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Ipomopsis longiflora

Ipomopsis longiflora

Ipomopsis longiflora.  Synonym: Gilia longiflora. (Long-flowered Skyrocket).
Polemoniaceae (Phlox Family)

Semi-desert.  Shrublands, openings.  Spring, summer.
Canyons of the Ancients National Monument, June 6, 2005 and Comb Wash, Utah, October 28, 2013.

Ipomopsis longiflora is hard to spot because its stems, leaves, and flowers are so very slender, because its flowers are very light colored, and because it is relatively uncommon, far less common than the almost ubiquitous Ipomopsis aggregata.  Leaves are similar to those of Ipomopsis aggregata but basal leaves are wilted by anthesis (flowering time), and flowers are far fewer.  Ipomopsis longiflora prefers open, sandy soils at lower elevations.

The plant was first collected by Edwin James in the 1820s and was named Cantua longiflora by John Torrey in 1827.  Georg Don renamed it Gilia longiflora in 1837 and 20th century Gilia expert, Verne Grant, renamed it Ipomopsis longiflora in 1956.   "Ipomopsis" means "similar to Ipomoea", Morning Glories, one of which has a tubular red flower.

Ipomopsis longiflora

Ipomopsis longiflora.  Synonym: Gilia longiflora. (Long-flowered Skyrocket).Ipomopsis longiflora
Polemoniaceae (Phlox Family)

Semi-desert.  Shrublands, openings.  Spring, summer.
Squaw Creek Trail, Canyonlands National Park, Utah, September 10, 2005.

Flowers range from light blue/lavender to white and from one to almost three inches long.  The flowers pictured are nearly three inches long.

 

Ipomopsis longiflora.  Synonym: Gilia longiflora. (Long-flowered Skyrocket).
Polemoniaceae (Phlox Family)

Semi-desert.  Shrublands, openings.  Spring, summer.
Bisti/De-Na-Zin Wilderness Area, New Mexico, March 27, 2006.

Delicate beauty exists even in the winter's dried involucre.  In the center of the picture above, the involucre is green with light lines through it.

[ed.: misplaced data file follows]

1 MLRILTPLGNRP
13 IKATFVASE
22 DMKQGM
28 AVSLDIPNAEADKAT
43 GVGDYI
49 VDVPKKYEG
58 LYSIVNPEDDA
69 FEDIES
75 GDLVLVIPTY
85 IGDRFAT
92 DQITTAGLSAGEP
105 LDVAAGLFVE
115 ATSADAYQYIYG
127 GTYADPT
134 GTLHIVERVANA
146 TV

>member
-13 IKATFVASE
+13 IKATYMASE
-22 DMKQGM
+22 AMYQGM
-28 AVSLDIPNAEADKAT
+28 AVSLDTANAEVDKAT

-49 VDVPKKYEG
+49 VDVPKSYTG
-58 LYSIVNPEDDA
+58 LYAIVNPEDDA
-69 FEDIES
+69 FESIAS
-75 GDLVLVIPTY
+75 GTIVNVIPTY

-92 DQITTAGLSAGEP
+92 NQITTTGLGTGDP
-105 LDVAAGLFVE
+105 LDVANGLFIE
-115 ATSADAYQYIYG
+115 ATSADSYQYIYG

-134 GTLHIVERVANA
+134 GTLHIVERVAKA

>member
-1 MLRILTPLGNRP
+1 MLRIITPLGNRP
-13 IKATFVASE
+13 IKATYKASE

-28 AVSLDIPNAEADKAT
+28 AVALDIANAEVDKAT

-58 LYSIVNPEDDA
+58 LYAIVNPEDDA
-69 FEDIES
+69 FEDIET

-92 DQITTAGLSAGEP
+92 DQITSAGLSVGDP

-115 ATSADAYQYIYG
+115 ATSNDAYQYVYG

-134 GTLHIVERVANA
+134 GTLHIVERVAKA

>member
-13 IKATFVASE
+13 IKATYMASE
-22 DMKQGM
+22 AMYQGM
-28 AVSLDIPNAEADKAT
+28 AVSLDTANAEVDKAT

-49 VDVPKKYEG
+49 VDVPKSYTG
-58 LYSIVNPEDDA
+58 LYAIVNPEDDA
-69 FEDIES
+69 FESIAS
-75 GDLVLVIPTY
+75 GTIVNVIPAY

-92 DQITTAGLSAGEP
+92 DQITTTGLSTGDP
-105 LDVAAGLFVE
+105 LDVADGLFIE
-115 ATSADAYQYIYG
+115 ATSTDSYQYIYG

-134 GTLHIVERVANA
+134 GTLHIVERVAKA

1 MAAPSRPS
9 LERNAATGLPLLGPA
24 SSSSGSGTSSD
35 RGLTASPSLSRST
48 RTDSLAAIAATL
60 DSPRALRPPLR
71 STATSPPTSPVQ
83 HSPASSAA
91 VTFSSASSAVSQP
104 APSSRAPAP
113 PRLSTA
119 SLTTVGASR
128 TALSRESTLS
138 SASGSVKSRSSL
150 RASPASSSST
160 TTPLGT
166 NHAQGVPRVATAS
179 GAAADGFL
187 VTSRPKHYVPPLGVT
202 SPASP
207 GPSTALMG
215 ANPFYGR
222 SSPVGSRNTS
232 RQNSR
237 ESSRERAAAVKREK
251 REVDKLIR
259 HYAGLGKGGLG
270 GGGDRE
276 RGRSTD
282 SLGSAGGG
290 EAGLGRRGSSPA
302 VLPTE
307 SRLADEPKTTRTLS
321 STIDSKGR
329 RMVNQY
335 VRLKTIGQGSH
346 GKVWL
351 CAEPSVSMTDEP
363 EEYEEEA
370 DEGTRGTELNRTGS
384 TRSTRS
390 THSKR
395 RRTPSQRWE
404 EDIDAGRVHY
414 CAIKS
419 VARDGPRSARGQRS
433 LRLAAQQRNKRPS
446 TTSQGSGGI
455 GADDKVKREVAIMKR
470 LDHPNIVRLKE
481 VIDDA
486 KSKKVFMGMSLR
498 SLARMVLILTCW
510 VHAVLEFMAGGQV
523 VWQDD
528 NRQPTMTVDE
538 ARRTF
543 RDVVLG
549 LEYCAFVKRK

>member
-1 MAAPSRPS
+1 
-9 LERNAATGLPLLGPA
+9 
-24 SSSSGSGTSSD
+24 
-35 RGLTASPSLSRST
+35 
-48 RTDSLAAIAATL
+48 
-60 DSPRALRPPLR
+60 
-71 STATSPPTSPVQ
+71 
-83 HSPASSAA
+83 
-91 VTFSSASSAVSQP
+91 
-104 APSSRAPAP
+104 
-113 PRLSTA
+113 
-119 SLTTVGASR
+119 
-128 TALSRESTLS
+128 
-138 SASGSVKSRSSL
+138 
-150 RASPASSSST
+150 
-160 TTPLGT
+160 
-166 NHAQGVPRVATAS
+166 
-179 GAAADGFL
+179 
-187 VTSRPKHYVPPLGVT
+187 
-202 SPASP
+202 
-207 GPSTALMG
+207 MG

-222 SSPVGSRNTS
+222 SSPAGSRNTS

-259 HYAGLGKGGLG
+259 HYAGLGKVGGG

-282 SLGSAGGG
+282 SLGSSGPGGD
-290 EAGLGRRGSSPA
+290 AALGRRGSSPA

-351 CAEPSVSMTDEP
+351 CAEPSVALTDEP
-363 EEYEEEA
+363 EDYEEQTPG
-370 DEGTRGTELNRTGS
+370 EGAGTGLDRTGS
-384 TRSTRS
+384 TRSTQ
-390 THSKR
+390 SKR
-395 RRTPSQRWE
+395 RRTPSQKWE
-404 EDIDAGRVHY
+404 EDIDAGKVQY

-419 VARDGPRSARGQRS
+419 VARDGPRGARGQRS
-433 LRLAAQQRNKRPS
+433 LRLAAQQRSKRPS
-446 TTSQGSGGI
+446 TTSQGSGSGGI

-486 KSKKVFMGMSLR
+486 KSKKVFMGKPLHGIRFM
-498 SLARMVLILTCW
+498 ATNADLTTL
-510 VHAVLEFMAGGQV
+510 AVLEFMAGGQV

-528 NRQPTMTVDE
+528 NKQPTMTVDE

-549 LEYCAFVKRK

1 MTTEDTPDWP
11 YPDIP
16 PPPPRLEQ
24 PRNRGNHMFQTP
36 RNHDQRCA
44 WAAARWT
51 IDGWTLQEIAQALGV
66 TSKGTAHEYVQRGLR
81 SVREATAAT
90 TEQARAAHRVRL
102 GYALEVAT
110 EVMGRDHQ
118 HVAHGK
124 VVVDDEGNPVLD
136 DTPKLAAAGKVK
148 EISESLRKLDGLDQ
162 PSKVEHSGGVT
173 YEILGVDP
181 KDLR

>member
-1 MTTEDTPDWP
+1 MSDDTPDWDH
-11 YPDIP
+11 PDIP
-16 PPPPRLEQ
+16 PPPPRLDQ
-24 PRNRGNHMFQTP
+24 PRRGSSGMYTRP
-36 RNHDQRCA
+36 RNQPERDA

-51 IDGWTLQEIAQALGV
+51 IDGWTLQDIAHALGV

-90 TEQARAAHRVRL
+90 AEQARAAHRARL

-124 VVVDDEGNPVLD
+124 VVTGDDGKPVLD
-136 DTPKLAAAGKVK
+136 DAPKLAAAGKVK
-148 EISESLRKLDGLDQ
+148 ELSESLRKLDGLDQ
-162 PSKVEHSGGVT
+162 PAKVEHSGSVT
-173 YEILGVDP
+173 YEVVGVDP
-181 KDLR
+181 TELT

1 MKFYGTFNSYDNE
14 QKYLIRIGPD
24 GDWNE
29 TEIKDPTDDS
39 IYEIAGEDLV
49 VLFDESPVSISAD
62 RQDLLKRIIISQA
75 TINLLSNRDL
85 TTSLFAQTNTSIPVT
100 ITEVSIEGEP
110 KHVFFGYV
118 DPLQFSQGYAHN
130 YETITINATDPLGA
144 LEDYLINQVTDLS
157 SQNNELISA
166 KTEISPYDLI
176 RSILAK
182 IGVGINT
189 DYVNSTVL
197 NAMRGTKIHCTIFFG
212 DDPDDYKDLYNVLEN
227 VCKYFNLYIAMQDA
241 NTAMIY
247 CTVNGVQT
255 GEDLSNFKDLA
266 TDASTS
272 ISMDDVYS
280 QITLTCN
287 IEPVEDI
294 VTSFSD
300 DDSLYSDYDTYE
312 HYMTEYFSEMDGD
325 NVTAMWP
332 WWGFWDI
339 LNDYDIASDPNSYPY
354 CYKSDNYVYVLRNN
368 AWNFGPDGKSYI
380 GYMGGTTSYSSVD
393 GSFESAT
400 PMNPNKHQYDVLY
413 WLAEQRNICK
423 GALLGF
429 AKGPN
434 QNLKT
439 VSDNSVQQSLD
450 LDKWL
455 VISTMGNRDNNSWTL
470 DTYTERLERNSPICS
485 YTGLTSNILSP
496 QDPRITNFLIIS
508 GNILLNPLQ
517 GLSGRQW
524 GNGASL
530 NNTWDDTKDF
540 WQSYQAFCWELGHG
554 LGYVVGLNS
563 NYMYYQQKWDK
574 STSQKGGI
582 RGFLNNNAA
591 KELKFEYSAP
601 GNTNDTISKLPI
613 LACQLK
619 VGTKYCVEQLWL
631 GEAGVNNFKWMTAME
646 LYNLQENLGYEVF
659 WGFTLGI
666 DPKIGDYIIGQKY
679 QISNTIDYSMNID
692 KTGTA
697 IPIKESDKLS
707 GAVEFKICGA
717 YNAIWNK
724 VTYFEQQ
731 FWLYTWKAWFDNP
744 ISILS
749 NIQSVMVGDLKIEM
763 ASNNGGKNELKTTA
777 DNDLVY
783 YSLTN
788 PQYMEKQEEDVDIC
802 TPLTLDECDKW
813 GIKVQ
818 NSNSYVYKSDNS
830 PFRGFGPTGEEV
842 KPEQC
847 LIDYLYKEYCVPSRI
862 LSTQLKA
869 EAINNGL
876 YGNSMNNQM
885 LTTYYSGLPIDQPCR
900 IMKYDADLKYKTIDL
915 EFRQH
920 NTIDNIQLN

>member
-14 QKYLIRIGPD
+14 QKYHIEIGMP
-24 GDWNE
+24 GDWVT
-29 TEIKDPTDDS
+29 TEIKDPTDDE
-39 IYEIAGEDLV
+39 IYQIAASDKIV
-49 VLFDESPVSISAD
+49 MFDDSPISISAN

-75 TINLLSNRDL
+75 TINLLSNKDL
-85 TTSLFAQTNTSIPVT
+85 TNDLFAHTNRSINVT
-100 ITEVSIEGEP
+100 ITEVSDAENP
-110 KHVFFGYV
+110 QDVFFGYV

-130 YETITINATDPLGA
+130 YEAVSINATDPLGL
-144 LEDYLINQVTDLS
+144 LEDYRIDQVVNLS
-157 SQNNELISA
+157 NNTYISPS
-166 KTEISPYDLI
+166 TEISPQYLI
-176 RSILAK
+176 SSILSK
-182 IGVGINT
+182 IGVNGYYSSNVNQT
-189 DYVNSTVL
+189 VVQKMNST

Ipomopsis polyantha
Ipomopsis polyantha (Pagosa Skyrocket)
Polemoniaceae (Phlox Family)

Montane.  Meadows, roadsides. Summer.
Pagosa Springs, June 25, 2007.

Ipomopsis polyantha is a showy plant that often spreads over large areas in dense stands of plants, sometimes numbering in the thousands.  It is commonly on disturbed Mancos Shale in its only home, Pagosa Springs, Colorado.  Plants have many flowers, a raggedy appearance from a distance, and a peculiarly strong smell.  Leaves have characteristics of a number of members of the Ipomopsis genus: they are hairy and cut into fine, linear segments.

Ipomopsis polyantha is a rare and threatened plant.  Click to read "Ipomopsis polyantha: A Technical Conservation Assessment".

Ipomopsis polyantha was discovered in 1899 by Charles Fuller Baker.  In 1904 Per Axel Rydberg described this plant and named it Gilia polyantha.  Twentieth century Polemoniaceae expert Verne Grant renamed the plant Ipomopsis polyantha.

Ipomopsis

Ipomopsis

 

 

Ipomopsis polyantha (Pagosa Skyrocket)
Polemoniaceae (Phlox Family)

Montane.  Meadows, roadsides. Summer.
Pagosa Springs, June 25, 2007.

Range map © John Kartesz,
Floristic Synthesis of North America

State Color Key

Species present in state and native
Species present in state and exotic
Species not present in state

County Color Key

Species present and not rare
Species present and rare
Species extirpated (historic)
Species extinct
Species noxious
Species exotic and present
Native species, but adventive in state
Eradicated
Questionable presence

Range map for Ipomopsis longiflora

Ipomopsis polyantha

Range map for Ipomopsis polyantha